Fancy Yourself As The Next Bond? Channel 4 Spies Proves Its Tougher Than You Think

If you’'ve ever caught sight of yourself in a tux or are particularly partial to a Martini, you may think you're halfway to becoming the perfect James Bond. However, a new TV series, Channel 4's Spies, proves that espionage is far tougher and nowhere near as glamorous as Sean Connery, Roger Moore, and Daniel Craig would have you believe. Spies on Channel 4 was shrouded in secrecy before its debut on Thursday, 5th January, with programme-makers releasing no more info than the fact that 15 ordinary men and women would be put to the test as potential spies.

The experimental reality show follows the fates of 15 participants, none of whom have had any previous training or experience as a spy. The trainee intelligence officers are put through their paces by three former spies, Cameron, Julian and Deborah, –known in the show as ‘Control’.

The experts

The lead instructor in Spies is Cameron Colquhoun, a former GCHQ senior analyst with experience running cyber and counter-terrorism operations in British Intelligence Agencies. He now runs his own cyber intelligence company, Neon Century, which caters to corporate clients. Joining him is intelligence specialist Julian Fisher is believed to have worked for MI6 in his past life as a spy, as well as former MI5 officer Deborah – whose previous career remains something of a mystery when it comes to the details.

But what else would you expect from a spy than mystery and intrigue?

The challenges

The 15 wannabe spies in this compelling show are not certainly having an easy time with it. This unique TV experiment puts each budding spy into challenging situations to see how they will cope and make decisions. The scenarios featured so far in the series include the following:

  • Covert surveillance in a busy South London market.
  • Trailing a former agent.
  • Detecting whether they are being followed.
  • Creating and maintaining a cover story.
  • Extracting crucial intelligence from unwitting members of the public in a pub.
  • Choosing a trusted ally among the other contestants.
  • Working against their colleagues as informers.

What is apparent from watching Spies is that it isn't that easy to follow someone without being noticed, wheedle information from someone without being obvious about it, and notice under pressure the tiny details that could save someone’s life.

Contestants are eliminated from the show as the series progresses if they have failed a task or the pros don’t think they have what it takes for the challenges to come.

Who can you trust?

The issue of trust and betrayal is added into the mix in Spies as if the trainees didn't have enough to worry about. Rather than being united as a team of beginners, the participants in Spies are set against each other by control.

At the very start of the series, one of the trainees is asked to be a ‘mole’, gathering intelligence about the other contestants and reporting back to Control. Later in the series, the trainees are asked to choose an ally to work with, someone they trust. But can they trust any of their fellow contestants? This is exactly the situation that real-life intelligence officers find themselves in, and it isn't easy to know what you would do in a similar situation.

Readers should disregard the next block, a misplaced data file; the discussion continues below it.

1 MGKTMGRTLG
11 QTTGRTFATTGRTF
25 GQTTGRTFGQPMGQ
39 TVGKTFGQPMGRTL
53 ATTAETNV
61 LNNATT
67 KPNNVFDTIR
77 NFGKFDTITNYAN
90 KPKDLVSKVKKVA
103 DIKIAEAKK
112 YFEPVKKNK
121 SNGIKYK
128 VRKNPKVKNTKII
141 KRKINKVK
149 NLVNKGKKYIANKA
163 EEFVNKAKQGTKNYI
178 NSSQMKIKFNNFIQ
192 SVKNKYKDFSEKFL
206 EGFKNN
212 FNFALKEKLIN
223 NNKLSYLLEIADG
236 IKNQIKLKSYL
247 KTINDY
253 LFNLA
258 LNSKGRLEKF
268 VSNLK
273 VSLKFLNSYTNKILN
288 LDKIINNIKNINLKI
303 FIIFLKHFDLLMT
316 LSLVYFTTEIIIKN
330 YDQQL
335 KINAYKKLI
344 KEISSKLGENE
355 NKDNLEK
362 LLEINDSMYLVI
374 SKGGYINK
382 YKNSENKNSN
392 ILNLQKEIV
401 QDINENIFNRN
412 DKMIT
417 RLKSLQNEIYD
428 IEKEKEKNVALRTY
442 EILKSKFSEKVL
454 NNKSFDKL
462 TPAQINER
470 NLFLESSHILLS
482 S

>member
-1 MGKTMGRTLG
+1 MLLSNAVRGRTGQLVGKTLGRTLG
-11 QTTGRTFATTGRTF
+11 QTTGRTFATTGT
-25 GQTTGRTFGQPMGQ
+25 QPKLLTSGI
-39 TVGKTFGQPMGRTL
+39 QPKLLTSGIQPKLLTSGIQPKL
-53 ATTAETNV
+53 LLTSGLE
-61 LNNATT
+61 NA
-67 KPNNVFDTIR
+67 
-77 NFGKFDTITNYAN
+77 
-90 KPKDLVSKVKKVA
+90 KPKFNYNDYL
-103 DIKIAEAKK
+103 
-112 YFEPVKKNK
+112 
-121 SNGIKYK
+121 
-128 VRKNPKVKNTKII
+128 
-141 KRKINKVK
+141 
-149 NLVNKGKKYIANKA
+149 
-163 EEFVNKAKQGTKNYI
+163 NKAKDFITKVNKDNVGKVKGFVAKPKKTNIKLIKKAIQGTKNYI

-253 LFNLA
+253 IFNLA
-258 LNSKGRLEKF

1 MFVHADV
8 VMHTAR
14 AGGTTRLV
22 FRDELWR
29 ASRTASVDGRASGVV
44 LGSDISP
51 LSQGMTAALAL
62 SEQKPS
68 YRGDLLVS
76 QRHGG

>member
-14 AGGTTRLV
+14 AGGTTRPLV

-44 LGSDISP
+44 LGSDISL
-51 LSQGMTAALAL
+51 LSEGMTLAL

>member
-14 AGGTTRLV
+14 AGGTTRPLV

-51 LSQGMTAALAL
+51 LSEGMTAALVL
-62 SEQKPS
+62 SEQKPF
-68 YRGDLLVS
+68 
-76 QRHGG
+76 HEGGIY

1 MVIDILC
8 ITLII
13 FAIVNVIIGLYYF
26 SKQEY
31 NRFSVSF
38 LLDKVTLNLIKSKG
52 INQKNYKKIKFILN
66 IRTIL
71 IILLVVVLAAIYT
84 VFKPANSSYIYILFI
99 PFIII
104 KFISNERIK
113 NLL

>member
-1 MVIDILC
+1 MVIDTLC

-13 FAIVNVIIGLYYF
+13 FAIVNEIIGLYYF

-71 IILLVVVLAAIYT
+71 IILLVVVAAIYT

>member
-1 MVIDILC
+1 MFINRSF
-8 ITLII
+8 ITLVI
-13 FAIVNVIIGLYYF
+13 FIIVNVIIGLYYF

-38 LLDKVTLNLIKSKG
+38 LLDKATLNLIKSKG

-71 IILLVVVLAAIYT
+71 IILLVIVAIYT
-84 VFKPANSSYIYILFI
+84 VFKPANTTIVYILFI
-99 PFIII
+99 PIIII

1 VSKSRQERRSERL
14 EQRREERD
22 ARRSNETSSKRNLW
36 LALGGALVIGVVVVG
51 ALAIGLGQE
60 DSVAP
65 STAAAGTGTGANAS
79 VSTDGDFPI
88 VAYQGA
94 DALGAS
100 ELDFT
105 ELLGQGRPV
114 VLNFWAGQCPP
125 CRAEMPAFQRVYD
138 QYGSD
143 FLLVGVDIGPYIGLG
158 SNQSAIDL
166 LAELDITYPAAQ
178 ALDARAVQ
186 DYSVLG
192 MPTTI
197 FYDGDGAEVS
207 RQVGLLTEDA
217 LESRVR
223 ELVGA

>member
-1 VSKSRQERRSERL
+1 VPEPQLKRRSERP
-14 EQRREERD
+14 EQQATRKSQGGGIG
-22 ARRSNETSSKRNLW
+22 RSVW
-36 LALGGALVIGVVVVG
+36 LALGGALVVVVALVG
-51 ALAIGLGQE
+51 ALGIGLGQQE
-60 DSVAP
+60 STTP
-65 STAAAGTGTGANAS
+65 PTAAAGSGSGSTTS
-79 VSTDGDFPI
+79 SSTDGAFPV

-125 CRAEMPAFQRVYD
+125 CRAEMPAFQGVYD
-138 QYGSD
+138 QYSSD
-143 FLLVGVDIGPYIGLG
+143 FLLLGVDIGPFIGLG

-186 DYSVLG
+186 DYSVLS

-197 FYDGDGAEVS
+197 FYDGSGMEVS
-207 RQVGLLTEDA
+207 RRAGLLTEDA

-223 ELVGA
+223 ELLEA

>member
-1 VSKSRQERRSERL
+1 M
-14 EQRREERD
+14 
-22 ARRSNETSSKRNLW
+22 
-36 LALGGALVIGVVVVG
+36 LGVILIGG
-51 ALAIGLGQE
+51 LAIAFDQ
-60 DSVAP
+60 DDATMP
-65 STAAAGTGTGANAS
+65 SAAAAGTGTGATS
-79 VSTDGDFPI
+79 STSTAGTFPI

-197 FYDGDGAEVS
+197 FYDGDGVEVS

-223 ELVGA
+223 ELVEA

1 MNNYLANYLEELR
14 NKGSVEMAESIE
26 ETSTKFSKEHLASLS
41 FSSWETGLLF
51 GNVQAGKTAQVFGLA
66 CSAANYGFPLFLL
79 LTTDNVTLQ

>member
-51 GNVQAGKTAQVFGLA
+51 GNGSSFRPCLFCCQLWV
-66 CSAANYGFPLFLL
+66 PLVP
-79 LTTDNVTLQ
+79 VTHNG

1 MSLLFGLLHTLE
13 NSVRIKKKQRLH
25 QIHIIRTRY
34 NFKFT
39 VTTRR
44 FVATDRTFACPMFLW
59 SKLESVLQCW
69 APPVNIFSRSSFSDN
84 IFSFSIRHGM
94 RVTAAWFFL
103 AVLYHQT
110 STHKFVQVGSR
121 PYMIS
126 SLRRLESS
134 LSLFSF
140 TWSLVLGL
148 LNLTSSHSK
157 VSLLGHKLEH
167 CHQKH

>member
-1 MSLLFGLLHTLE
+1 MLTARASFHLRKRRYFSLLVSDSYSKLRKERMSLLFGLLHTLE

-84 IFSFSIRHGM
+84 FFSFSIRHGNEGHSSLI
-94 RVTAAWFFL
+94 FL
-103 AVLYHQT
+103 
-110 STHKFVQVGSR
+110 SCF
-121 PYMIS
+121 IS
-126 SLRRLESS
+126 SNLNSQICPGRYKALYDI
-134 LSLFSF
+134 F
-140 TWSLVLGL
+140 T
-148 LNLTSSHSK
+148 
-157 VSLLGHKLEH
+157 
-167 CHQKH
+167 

So, do you have what it takes?

Suppose you’'ve considered a career for MI5 or the Secret Intelligence Service. In that case, Spies demonstrates that it does take a certain type of person and a very particular set of skills to succeed in the murky world of espionage. It’s an extremely high-pressure, high-stakes job, one that can be very lonely and that requires nerves of steel. However, an interesting viewpoint from former CIA Director Barry Royden suggests that those who are chosen as spies by intelligence agencies are often simply in the right place at the right time.

In a 2015 interview with Business Insider, he explained: "What you're looking for is someone with access to really difficult information. Information that you can’t get otherwise. It’s either leadership intentions, military capabilities, or the spy service itself — what they're doing against us; we're looking for access first. Then we're looking for someone who would have a reason to be willing to cooperate with you.” So, watch out for approaches from the Secret Service if you accidentally stumble upon some important information at work!

Hey! Where's all the tech?

Fans of spy cameras, listening devices and pens that shoot lasers will be disappointed that Spies doesn't feature much cool technology. The show focuses instead on the character, skills and ingenuity of the participants – are they made of the right stuff to make it in the world of espionage? The show demonstrates that succeeding as a lone intelligence agent, especially one undercover in potentially dangerous surroundings, is more to do with wits, calculated risk-taking and sound judgement rather than cool gadgets. However, there’s no doubt that a camera is hidden in a tie or a pair of glasses, or perhaps a gadget to listen in to phone calls would greatly aid a budding spy in gathering the intelligence or evidence they need.

The series is not over yet, so perhaps a tech-focused episode could still be in the pipeline. Good use of the technology would be a task involving a group ‘sting’, using motion-activated cameras and devices for listening through walls to complete the task. There could even be a second series focusing on cameras and surveillance technology, perhaps even Bond-style gadgets.  That would certainly make many gadget fans happy! In the meantime, there’s always BBC One’s Spy in the Wild –, which uses spy cameras hidden in fake animals to film the real natural behaviour of wildlife up close. It isn't James Bond by a long chalk, but it's a pretty clever use of technology. Needless to say, it's adorable too.